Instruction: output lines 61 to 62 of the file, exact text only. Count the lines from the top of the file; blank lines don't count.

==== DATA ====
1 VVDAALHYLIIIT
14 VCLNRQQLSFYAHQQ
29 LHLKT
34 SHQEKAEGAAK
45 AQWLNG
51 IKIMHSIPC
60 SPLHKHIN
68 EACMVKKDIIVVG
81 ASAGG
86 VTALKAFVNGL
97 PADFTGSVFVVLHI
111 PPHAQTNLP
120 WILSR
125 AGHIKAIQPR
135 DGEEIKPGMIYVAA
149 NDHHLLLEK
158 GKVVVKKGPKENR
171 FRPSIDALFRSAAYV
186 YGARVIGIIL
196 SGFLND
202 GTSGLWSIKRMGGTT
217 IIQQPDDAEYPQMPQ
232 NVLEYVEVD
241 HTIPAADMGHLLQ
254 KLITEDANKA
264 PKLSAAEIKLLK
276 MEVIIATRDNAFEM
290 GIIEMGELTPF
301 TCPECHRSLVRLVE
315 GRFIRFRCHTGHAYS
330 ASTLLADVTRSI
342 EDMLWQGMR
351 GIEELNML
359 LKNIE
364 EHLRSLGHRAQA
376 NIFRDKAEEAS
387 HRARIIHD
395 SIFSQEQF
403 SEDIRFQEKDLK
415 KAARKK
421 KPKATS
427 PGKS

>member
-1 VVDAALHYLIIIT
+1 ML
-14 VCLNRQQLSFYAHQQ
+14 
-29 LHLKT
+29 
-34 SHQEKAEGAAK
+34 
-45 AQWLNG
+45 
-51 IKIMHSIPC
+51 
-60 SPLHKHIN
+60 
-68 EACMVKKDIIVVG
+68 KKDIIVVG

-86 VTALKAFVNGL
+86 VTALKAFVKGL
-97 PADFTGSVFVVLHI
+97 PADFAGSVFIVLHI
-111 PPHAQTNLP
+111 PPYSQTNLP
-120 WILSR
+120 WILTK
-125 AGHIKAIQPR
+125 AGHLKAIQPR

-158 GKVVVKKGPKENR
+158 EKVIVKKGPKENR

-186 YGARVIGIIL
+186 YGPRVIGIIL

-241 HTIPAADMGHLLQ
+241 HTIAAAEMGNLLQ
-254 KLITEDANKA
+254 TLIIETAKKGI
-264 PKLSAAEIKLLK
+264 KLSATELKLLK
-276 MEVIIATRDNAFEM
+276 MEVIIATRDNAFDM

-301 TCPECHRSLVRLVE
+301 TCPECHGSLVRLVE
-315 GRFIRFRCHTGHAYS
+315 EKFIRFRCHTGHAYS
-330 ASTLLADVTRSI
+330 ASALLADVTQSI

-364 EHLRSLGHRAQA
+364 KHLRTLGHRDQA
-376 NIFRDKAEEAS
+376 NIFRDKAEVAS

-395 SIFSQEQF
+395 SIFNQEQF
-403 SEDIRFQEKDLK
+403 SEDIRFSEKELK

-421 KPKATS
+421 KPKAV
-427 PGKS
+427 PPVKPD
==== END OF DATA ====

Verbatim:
+86 VTALKAFVKGL
-97 PADFTGSVFVVLHI